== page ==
United NationsDepartment of Economic and Social Affairs Sustainable Development

Australia

Mr / Madam Chair
SIDS day is an important and integral element of the Commission?s activities, and none more so than during this year?s deliberations.
We listened carefully to the intervention delivered by the distinguished representative of the Kingdom of Tonga on behalf of our Pacific Island neighbours during last Friday?s session on ?interlinkages?. The statement emphasised the particular relevance for the region of this CSD cycle of themes given that the majority of the population in the Pacific relies mainly on agriculture, forestry and fisheries as its primary source of livelihood and food. We therefore welcome the opportunity to address the implementation of the Mauritius Strategy in the context of the CSD-16 themes of rural development, agriculture, land management, drought and desertification.
Mr/Madam Chair
Australia fully supports the Barbados Program of Action (BPOA) and the Mauritius Strategy for its Implementation (MSI) as important frameworks for promoting the sustainable development of small island developing states (SIDS), particularly in the Pacific Island countries (PICs). The Barbados and Mauritius frameworks have been integrated into Australia?s overseas development assistance programs, resulting in a more active and robust policy approach to the SIDS in the Pacific.

Australia has a longstanding and enduring commitment to partnership with the SIDS in the Pacific. Our key objectives in the region are to promote political stability, sustainable economic development and regional co-operation. We have a clear interest in strengthening democracy, human rights and the rule of law, as these are fundamental to regional stability and development. And we are particularly keen to help ensure that our Pacific neighbours remain on track to achieve the Millennium Development Goals.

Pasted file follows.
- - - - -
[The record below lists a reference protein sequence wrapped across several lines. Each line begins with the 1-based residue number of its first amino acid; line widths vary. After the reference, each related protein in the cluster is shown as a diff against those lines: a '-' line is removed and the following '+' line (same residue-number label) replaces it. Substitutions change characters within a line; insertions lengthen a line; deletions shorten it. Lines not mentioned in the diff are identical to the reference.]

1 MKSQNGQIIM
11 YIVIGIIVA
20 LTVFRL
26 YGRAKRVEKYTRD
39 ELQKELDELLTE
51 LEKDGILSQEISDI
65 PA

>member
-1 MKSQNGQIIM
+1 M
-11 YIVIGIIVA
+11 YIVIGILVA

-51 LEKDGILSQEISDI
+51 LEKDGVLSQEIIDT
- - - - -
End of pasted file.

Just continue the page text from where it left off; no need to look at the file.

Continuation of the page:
Mr /Madam Chair
There is no doubt that SIDS face myriad challenges in pursuing their own sustainable development, in particular proper management of limited land resources, increased urbanisation, and economic stresses posed by recent hikes in energy and food prices.
Australia is giving high priority to initiatives to boost sustainable agriculture and forestry productivity in the Pacific, and has provided a wide range of assistance to enhance food security, particularly in resource-poor settings. For example, Australia?s assistance in Solomon Islands focuses on improvements to critical agricultural services and forestry sector capacity building.
But as noted by our distinguished colleague from the Kingdom of Tonga on Friday, climate change is the cross-cutting issue for Pacific SIDS. Australia is no stranger to the impacts of climate change, and we acknowledge our responsibility to assist SIDS to adapt in the face of the serious challenges posed by climate change to the livelihoods of those living in small island developing states.
For example, Pacific Island Countries will be a priority focus under the government's $150 million, three-year commitment to climate change adaptation. This initiative will respond to the needs articulated by partner country governments and will be consistent with our commitment to implementing the UNFCCC?s Nairobi Work Programme on Impacts, Vulnerability and Adaptation.
Australia is deeply involved in the South Pacific Sea Level and Climate Monitoring Project, and the Climate Change and Southern Hemisphere Tropical Cyclones Project. We also provide significant support to the Pacific?s regional organisations ? such as the Pacific Regional Environment Program (SPREP) and the Pacific Applied Geoscience Commission (SOPAC) to assist Pacific Island Countries to adapt to the impacts of climate change.
More recently, in March 2008 the Prime Ministers of Australia and Papua New Guinea (PNG) announced the PNG-Australia Forest Carbon Partnership, which provides up to $3 million for technical, scientific and analytical support for the design of PNG?s carbon monitoring and accounting system. The partnership is also designed to foster cooperative approaches to reducing emissions from deforestation and to prepare PNG to participate in international carbon markets.
In these and other ways, Australia will continue to engage with small island developing states, drawing on our experience and technical capacities to assist them in meeting their sustainable development goals.
Thankyou Mr/Madam Chair.
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